21 May 2007
Transition Tales – Introducing Peak Oil into Schools # Session 3.
On the final day of the three day pilot **Transition Tales** programme we did at King Edward VI Community College in Totnes (I wasn’t at the first one, I’ll ask someone else to write that one up) we turned to storytelling. The day was facilitated by Chris Salisbury of Wildwise, a well known and highly gifted local storyteller. He began by introducing the art of storytelling and where it came from, how we are all storytellers, and how our culture has always been built on the telling of stories. This led into a series of exercises that were designed to free up the students’ creative expression and imagination. They ran as follows;
**1. Stick Stories.**
The students divided into groups of 5, and each was given a stick, just a normal stick you might find under any tree. The students were then given 1 minute to talk about the stick, without hesistation, deviation or repetition, passing to the next person after the minute. They started by just talking about the stick, but after a few goes, amazing tales began to emerge!
**2. Tell the Biggest Lie!**
Next, students were invited to choose any object from around the classroom, and then to tell outrageous lies about it and what it is for. The outrageous and ludicrous mixed with the mundane and occasionally outrageous…
**3. What Are You Doing?**
In the next activity, the students got into pairs, one had to mime an activity and the other had to ask what they were doing. The mimer had to reply with another entirely different activity that the questioner then had to mime out. This went backwards and forwards for a while.
**4. “In the city of Rome there was a Street….”**
This activity was like the old game about “I went to the market and I bought…”, where you say one thing you got at the market, the next person has to say yours and then add their own, and so on around the group, getting longer and longer each time. The rule of this version was that you were to add things that were observations, descriptions, rather than verbs, so that rather than telling a story, you were building up a descriptive picture of a scene.
**5. The Black Box.**
Sitting in pairs, students were asked to imagine a black box between them, and to begin with, they went round the group, reaching in their hands and pulling out something. They were asked not to think about it too much, to have no idea in mind what was in the box when they started to put their hand in, and just see what emerges. The second refinement to this was that you were to put your hand in, draw something out, and then the other person was to draw a story about the object out of you by asking questions, to which you could reply in the most fantastic ways…. so that together you created a story about the object.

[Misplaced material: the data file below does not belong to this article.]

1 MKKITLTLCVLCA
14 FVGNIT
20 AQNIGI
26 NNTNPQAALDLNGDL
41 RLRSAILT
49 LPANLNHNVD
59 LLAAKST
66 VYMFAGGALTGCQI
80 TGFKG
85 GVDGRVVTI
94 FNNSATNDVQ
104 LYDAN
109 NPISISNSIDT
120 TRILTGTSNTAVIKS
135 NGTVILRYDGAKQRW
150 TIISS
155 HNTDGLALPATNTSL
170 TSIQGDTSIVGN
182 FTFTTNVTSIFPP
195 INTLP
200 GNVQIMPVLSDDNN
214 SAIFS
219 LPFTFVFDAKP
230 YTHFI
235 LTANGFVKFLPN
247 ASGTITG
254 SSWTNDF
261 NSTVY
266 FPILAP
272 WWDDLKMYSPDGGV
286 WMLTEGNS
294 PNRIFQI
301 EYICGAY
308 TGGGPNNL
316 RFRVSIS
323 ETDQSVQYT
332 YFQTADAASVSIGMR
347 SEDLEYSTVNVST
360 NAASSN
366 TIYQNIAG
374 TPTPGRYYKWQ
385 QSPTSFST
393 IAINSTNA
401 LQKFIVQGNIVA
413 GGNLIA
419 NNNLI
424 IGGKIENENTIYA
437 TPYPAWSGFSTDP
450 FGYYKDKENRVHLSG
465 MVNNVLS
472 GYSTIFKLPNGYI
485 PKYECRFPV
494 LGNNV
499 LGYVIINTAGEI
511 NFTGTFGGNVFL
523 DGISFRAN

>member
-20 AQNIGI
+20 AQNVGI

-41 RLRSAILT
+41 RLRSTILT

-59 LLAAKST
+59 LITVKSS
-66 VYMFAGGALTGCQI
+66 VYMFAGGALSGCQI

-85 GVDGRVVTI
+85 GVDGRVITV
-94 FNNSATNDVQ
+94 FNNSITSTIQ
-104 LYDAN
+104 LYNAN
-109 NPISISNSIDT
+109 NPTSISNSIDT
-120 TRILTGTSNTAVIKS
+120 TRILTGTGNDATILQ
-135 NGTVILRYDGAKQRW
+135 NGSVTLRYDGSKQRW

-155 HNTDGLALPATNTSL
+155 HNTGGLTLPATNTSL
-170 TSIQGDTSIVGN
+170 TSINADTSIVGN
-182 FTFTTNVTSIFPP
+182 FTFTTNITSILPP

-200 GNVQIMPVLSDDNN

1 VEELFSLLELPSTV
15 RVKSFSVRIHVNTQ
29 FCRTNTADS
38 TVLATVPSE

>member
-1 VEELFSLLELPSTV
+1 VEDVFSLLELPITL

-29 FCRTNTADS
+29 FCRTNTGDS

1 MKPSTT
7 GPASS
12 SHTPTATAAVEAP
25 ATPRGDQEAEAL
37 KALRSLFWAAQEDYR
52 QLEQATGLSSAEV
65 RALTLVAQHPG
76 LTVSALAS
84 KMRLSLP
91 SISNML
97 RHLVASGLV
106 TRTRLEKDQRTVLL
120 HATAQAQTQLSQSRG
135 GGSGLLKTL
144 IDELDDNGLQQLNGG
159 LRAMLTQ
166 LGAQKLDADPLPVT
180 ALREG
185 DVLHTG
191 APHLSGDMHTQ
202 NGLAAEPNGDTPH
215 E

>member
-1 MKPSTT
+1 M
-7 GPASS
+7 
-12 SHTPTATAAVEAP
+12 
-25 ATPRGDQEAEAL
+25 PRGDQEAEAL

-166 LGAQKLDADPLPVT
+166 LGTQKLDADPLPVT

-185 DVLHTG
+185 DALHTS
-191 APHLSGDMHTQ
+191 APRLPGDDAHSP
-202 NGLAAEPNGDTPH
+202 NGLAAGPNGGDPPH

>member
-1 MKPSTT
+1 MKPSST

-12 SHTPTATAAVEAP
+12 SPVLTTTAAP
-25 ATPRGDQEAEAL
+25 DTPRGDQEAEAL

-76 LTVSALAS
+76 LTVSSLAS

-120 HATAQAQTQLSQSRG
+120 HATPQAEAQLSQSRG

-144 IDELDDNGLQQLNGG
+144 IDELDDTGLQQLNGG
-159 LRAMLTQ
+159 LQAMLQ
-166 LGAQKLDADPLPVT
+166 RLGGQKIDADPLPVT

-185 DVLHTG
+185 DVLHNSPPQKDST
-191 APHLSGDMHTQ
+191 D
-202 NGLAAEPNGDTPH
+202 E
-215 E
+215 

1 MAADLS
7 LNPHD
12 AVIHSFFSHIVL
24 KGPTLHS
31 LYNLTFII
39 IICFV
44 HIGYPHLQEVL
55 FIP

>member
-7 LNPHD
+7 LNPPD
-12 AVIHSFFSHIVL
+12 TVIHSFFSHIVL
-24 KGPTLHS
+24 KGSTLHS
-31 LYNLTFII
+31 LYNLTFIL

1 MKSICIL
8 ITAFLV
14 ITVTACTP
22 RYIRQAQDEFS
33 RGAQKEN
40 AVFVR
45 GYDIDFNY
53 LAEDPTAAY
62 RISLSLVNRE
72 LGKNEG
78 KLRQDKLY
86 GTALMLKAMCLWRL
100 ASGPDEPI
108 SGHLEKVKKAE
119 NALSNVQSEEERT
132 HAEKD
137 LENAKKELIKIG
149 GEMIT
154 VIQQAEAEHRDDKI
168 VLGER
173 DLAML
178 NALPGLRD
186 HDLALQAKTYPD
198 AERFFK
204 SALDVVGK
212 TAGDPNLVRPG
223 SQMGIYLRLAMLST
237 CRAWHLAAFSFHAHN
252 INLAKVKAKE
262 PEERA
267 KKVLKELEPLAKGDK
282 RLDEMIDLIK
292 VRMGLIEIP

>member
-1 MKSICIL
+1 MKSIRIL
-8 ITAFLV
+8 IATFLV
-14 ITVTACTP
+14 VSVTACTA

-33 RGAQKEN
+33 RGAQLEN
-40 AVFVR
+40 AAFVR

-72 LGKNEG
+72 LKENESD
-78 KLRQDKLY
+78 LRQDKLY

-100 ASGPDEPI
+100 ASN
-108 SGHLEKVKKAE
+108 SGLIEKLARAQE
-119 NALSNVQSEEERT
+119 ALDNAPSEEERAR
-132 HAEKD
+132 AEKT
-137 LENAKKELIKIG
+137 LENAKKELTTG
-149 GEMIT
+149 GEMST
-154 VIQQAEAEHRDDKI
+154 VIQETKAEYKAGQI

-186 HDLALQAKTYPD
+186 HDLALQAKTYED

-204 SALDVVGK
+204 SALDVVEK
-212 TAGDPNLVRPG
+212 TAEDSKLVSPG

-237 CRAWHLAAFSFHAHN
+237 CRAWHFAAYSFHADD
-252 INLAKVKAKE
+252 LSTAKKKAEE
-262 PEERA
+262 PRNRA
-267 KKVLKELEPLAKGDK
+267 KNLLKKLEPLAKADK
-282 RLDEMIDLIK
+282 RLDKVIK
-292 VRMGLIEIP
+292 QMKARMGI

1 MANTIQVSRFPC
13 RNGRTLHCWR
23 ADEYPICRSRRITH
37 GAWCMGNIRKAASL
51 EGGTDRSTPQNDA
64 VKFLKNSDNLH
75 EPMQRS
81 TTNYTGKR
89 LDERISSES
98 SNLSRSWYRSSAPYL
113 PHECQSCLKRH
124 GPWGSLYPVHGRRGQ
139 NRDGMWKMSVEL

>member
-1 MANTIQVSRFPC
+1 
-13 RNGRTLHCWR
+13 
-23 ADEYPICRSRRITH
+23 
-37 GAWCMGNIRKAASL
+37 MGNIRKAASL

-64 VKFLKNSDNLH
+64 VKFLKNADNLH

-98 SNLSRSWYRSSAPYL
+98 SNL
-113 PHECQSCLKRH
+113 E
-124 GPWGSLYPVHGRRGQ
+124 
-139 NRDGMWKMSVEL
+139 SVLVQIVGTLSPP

**The News from 2030.**
Groups of around 5 then formed, and were asked to devise a TV news item from a powered-down Totnes in 2030. They could do news bulletins, interviews, the weather, whatever. This was really go to be the proof of the pudding in terms of whether they had really engaged with the previous two days. What they came up with was fantastic. We filmed all the ‘broadcasts’, and are hoping to edit them to put them on the net.
One group did a ‘Top Gear’ style car review of the latest transport sensation in Totnes, which consisted of hopping on his friend’s back and having a piggyback round the room. Another group did the weather (“cloudy and windy, so if you have solar panels, bad luck, you’ll have to wait until tomorrow to do your washing, if you’ve got a wind turbine, you’ll have a great day”) and one group of girls all dressed up in Edwardian dresses with lace parasols and bonnets and said that they didn’t need suncream anymore because they used parasols instead.
It went really well, they engaged in the process as we had hoped. We learnt much from this pilot that will go into shaping a more developed version to be run in the Autumn. My initial thought is that presenting peak oil in a positive way, and allowing lots of ‘digestion time’ worked really well.